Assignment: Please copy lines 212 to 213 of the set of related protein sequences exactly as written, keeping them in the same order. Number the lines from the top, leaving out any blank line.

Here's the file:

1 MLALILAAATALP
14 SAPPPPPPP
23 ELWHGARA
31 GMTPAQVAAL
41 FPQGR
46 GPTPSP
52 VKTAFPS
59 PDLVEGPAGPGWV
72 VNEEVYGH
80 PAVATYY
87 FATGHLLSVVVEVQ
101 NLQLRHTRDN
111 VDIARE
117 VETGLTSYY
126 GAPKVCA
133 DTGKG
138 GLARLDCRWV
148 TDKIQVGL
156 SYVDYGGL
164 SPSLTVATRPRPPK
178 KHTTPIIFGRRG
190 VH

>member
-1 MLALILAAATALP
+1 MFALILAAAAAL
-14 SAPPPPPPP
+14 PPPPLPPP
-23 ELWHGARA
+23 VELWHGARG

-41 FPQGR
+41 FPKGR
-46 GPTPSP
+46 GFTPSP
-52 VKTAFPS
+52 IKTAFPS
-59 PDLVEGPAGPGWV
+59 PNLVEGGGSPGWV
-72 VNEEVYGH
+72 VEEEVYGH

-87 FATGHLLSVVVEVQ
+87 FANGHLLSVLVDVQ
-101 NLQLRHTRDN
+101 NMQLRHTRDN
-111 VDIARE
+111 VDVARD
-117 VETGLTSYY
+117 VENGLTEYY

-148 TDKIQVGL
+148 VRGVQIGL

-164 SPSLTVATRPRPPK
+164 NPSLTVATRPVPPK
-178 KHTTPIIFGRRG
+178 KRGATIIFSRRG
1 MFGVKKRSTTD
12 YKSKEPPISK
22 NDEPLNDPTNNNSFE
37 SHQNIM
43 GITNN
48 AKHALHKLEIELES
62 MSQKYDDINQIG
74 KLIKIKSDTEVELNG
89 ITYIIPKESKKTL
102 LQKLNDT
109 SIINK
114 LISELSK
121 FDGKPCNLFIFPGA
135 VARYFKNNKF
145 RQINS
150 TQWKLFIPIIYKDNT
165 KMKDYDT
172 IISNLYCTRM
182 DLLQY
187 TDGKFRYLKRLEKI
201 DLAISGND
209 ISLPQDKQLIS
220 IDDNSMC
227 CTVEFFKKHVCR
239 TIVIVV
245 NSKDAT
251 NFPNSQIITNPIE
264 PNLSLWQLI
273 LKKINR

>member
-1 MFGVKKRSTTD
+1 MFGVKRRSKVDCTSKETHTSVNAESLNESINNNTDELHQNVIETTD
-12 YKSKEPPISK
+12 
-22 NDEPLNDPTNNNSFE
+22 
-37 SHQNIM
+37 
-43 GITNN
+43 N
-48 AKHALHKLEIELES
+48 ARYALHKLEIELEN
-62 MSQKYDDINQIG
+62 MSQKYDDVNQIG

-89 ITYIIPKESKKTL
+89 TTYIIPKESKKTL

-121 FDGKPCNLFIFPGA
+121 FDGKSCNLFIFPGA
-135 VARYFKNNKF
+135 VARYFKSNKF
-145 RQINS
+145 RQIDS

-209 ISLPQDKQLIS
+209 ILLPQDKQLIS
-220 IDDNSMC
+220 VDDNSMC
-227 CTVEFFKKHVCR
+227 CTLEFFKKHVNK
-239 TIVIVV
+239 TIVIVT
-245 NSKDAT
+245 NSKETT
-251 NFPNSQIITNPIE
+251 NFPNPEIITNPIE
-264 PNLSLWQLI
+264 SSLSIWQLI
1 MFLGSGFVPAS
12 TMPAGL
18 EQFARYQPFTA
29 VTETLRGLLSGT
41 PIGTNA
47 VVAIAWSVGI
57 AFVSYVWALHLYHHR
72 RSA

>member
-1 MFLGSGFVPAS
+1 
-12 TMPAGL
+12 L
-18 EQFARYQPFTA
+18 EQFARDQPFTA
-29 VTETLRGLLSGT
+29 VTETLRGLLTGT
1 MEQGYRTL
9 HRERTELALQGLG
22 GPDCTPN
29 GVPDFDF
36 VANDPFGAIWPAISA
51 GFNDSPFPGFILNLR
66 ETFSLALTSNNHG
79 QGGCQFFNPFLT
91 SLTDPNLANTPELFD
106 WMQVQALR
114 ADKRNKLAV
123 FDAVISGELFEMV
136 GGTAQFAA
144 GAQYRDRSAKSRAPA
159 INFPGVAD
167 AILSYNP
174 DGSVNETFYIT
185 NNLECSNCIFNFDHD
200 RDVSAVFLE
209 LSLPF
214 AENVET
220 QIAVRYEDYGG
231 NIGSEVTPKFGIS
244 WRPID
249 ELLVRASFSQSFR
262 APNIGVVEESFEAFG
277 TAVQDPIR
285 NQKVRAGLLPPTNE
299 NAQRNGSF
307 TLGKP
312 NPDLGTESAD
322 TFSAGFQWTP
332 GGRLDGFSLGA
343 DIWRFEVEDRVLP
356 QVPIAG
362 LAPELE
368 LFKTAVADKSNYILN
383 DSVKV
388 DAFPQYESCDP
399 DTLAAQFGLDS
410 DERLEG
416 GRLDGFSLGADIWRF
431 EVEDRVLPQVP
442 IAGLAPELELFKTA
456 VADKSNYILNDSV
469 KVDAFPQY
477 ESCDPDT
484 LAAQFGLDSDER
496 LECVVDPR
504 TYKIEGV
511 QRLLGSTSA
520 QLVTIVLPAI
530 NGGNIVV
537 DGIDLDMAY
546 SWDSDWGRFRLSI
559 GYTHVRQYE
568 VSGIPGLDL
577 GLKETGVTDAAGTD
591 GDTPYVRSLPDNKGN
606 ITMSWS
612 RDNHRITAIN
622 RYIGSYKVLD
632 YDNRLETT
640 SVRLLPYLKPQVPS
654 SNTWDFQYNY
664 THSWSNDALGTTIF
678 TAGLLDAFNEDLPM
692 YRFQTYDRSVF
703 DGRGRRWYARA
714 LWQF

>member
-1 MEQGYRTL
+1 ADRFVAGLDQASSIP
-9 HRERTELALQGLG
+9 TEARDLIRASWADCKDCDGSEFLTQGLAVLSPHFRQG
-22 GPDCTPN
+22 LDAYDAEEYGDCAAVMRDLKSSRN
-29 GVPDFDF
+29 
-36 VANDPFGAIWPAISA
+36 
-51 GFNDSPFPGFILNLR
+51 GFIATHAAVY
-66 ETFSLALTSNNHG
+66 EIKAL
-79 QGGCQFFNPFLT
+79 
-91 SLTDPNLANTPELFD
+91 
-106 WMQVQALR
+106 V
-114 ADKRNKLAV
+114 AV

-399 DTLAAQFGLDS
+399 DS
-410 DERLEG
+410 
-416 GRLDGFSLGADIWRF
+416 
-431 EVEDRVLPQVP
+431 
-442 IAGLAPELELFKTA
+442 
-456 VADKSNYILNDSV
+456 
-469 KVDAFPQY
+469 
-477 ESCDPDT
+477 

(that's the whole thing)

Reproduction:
-22 GPDCTPN
+22 LDAYDAEEYGDCAAVMRDLKSSRN